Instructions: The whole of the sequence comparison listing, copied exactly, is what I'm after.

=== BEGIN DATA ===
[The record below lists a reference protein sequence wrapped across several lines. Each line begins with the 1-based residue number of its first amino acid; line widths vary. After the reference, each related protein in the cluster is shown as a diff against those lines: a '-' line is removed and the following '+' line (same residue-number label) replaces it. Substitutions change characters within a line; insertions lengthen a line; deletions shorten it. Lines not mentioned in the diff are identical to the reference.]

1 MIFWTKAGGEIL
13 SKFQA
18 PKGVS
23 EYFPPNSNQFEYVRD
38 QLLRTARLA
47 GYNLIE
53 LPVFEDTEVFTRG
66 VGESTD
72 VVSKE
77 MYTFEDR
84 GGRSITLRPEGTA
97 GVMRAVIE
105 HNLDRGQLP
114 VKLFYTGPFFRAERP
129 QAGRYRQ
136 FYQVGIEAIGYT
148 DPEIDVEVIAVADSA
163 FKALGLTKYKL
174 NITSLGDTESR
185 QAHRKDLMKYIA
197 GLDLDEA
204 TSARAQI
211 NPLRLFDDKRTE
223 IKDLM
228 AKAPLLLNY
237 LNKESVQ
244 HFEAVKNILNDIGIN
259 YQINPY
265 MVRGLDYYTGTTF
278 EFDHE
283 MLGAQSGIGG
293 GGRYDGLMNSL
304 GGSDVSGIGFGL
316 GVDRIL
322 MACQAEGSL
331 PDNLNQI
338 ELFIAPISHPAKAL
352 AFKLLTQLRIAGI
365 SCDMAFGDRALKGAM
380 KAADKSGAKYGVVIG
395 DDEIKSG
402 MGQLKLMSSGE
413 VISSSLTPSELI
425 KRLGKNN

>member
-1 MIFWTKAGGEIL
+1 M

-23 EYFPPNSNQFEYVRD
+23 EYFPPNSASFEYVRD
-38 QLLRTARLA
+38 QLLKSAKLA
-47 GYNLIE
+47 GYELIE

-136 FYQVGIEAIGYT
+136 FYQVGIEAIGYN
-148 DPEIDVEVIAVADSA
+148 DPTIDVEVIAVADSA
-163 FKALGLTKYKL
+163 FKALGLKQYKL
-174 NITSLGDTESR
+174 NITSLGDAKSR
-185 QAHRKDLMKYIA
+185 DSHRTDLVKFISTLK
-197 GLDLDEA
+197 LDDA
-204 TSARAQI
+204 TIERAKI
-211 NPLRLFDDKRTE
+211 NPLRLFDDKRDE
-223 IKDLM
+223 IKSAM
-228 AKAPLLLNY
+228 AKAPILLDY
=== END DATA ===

[The record below lists a reference protein sequence wrapped across several lines. Each line begins with the 1-based residue number of its first amino acid; line widths vary. After the reference, each related protein in the cluster is shown as a diff against those lines: a '-' line is removed and the following '+' line (same residue-number label) replaces it. Substitutions change characters within a line; insertions lengthen a line; deletions shorten it. Lines not mentioned in the diff are identical to the reference.]

1 MIFWTKAGGEIL
13 SKFQA
18 PKGVS
23 EYFPPNSNQFEYVRD
38 QLLRTARLA
47 GYNLIE
53 LPVFEDTEVFTRG
66 VGESTD
72 VVSKE
77 MYTFEDR
84 GGRSITLRPEGTA
97 GVMRAVIE
105 HNLDRGQLP
114 VKLFYTGPFFRAERP
129 QAGRYRQ
136 FYQVGIEAIGYT
148 DPEIDVEVIAVADSA
163 FKALGLTKYKL
174 NITSLGDTESR
185 QAHRKDLMKYIA
197 GLDLDEA
204 TSARAQI
211 NPLRLFDDKRTE
223 IKDLM
228 AKAPLLLNY
237 LNKESVQ
244 HFEAVKNILNDIGIN
259 YQINPY
265 MVRGLDYYTGTTF
278 EFDHE
283 MLGAQSGIGG
293 GGRYDGLMNSL
304 GGSDVSGIGFGL
316 GVDRIL
322 MACQAEGSL
331 PDNLNQI
338 ELFIAPISHPAKAL
352 AFKLLTQLRIAGI
365 SCDMAFGDRALKGAM
380 KAADKSGAKYGVVIG
395 DDEIKSG
402 MGQLKLMSSGE
413 VISSSLTPSELI
425 KRLGKNN

>member
-1 MIFWTKAGGEIL
+1 M

-23 EYFPPNSNQFEYVRD
+23 EYFPPNSASFEYVRD
-38 QLLRTARLA
+38 QLLKSAKLA
-47 GYNLIE
+47 GYELIE

-136 FYQVGIEAIGYT
+136 FYQVGIEAIGYN
-148 DPEIDVEVIAVADSA
+148 DPTIDVEVIAVADSA
-163 FKALGLTKYKL
+163 FKALGLKQYKL
-174 NITSLGDTESR
+174 NITSLGDAKSR
-185 QAHRKDLMKYIA
+185 DSHRTDLVKFISTLK
-197 GLDLDEA
+197 LDDA
-204 TSARAQI
+204 TIERAKI
-211 NPLRLFDDKRTE
+211 NPLRLFDDKRDE
-223 IKDLM
+223 IKSAM
-228 AKAPLLLNY
+228 AKAPILLDY